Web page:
Ian Kime is a fine artist focused on painting, performance, and installation and he wants to bring his unique viewpoint to Indy’s bourgeoning art scene. Noticing an upsurge of indie artistic talent around Indianapolis he decided to create an art space – Untitled #2827 – for local artists to display their work. Focusing on contemporary art, Kime hopes to the space will provide much needed exposure to little-known and up-and-coming artists. The gallery opens its doors for the first time this Friday, January 5th, 4-8pm with an exhibit by Alec Stewart titled A Thousand Winter Deaths (Pt.II).
Julie Valentine: Tell me a little bit about yourself and your background.
Ian Kime: I grew up in Indianapolis and attended St. Monica and Brebeuf Jesuit before studying Studio Art at Indiana University Bloomington. There I studied painting and art history with great teachers. From Eve Mansdorf and Tim Kennedy I learned how to see and to use my hands. From Tina Newberry I learned that seriousness could accomplish nothing without at least an equal dose of playfulness. From Caleb Weintraub and Tom Scicluna I learned about the contemporary art world and how to be a part of it. My greatest teacher was emeritus professor Barry Gealt who taught me everything I know about being an artist. I completed ¾ of my BFA before taking part in a partially grant funded artistic journey across the United Sates that saw me and fellow artist Heidi Wieland traverse the country as our artistic duo Cloud Preaser brought recess back to the masses in our unsolicited gift of giant P.E. parachutes. People from every corner of the country played with and colored on a dozen of these reminders of childhood. Cloud Preaser is what birthed my love of performance and installation art. Check out some of our past projects!
JV: What gave you the idea to open an art space and what kind of work do you represent?
IK: The idea to open Untitled #2827 was driven by a desire to keep alive and grow the strange and experimental scene that is possible in Indianapolis. We need resources for artists in this city to showcase and be witness to the unremunerated works of art that are so important to the contemporary art world. Not everything has a price tag. We are compelled to create, even when it is not an object to be bought, and we have to have an ecosystem here that is ready and willing to say “Yes, please, come do that here, we need it! Sit in front of a window and eat a can of beans, yell at a wall for four hours, scare me, make me feel something besides safe, have people judge you for what you are compelled to do! Please keep creating!” My favorite shows I have been to in the last year or so happen in the small homes of students where they feel free to explore their ideas without fear. I hope this trend continues, and I hope Untitled #2827 can add to their repertoire. Remember the grand music era of Indianapolis house shows? Let’s bring that feel back. That was fun; that was Indianapolis.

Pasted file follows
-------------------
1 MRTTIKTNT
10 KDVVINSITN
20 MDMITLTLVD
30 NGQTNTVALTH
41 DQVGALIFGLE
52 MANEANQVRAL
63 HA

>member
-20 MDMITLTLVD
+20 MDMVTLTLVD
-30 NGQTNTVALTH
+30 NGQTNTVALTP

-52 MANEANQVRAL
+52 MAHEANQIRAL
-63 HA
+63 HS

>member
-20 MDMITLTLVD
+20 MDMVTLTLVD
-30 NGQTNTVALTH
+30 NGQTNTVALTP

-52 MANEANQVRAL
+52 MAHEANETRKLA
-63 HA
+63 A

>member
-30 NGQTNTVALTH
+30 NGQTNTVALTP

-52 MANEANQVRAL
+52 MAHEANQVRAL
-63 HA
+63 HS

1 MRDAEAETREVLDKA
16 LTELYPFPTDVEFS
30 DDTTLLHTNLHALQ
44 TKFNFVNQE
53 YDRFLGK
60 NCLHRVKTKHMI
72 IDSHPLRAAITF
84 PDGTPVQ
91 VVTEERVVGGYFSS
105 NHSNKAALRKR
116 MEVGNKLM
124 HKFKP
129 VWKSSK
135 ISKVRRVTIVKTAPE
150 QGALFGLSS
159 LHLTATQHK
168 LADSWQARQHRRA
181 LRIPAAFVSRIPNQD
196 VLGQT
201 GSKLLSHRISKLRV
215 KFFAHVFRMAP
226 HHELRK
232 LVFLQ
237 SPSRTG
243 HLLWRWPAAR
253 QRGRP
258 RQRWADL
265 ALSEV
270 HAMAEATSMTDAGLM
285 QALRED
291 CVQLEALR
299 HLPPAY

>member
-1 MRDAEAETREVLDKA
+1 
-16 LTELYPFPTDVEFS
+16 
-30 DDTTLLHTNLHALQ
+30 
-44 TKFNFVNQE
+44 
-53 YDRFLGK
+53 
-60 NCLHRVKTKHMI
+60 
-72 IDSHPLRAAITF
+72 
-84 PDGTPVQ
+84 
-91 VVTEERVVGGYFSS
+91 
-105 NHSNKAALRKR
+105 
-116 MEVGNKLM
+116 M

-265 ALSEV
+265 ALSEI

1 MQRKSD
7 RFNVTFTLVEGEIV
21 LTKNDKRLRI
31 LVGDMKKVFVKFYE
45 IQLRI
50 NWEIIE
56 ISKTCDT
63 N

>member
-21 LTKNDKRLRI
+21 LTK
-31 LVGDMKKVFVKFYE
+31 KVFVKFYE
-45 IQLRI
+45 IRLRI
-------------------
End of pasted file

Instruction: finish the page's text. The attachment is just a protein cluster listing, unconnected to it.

JV: What opportunities do you hope to provide to artists in the community? Why is this important?
IK: Untitled #2827 hopes to give artists working in the areas of conceptual, performance, and installation art a place to discuss their ideas and to showcase their works that exist in these spheres, even if their main medium is something different. I think it is important to saturate our city with more than just art objects. We need people fulfilling their artistic compulsions, and we need places to witness these compulsions on a regular basis. I hope to cultivate a small artist’s collective around these ideas to continue Untitled #2827 into 2019.
JV: What is “A Thousand Winter Deaths (Pt.II),” about and why did you select it as your opening show.
IK: The way in which Alec Stewart approaches graphic design intrigues me to no end. He navigates the relationship between fine art and graphic design in the contemporary world with an intense curiosity that borders the insane. The madness is even more evident in his sound work, which will also be showcased at the soft opening on January 5th from 4p-8p. I want to see how both of his worlds interact with each other in the same space. Showing his work first was a selfish act of my own design.
JV: What has it been like opening a gallery in Indianapolis and what response have you received back from the community?
IK: I am a shy person and I’m fairly certain that nobody besides a handful of people know about my plans to open this space in 2018. I’ll have to let you know how things go!
JV: What potential do you see in the creative community here and how do you hope to see it grow?
IK: The potential I see is rooted in the strange, the bizarre, the poor, and the dirty. I really believe the young people should be the focus here in this town. The students and just-post students should be looked at as the future and given respect and assistance. Will we as a city give them an ecosystem that allows them to develop as contemporary artists? Or will we let them disappear and move on to more fruitful cities that give them what they need? These artists have already figured out they have to do everything on their own here. They are opening their own galleries in their apartments and their homes, developing their own world, and slowly creating a vocabulary that is specifically Indianapolis. We have to follow them on their journey! One thing I do hope to see is more centralized areas of artistic ambition and more nights dedicated to the arts than just First Friday. Nobody can drive all around town in one night and see everything… Contemporary art round table at Untitled #2827 anybody?